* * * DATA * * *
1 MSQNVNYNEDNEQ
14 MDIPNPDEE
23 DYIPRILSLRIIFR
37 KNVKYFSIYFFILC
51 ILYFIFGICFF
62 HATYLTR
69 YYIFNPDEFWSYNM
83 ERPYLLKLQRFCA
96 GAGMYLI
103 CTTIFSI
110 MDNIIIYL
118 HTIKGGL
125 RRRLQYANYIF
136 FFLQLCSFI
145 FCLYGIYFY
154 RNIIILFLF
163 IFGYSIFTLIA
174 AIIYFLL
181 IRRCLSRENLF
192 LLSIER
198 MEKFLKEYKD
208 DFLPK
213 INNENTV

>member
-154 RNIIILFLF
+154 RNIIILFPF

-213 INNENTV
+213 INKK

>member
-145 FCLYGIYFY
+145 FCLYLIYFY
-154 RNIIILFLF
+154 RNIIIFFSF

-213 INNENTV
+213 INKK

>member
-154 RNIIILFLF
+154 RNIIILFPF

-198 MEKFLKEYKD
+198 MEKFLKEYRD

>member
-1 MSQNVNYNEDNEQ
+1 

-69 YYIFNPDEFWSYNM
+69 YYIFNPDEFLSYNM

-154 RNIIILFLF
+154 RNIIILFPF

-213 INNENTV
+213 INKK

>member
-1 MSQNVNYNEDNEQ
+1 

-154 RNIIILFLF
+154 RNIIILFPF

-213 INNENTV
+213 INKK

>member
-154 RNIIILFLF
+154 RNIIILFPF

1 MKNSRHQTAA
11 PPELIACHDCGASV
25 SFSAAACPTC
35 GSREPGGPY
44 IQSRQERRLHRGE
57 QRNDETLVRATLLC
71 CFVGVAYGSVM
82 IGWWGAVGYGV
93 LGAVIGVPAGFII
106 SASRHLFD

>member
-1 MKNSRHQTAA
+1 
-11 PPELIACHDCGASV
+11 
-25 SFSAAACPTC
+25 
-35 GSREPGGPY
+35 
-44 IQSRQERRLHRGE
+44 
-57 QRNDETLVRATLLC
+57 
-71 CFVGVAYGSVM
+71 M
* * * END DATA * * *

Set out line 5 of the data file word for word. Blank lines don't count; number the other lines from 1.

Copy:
51 ILYFIFGICFF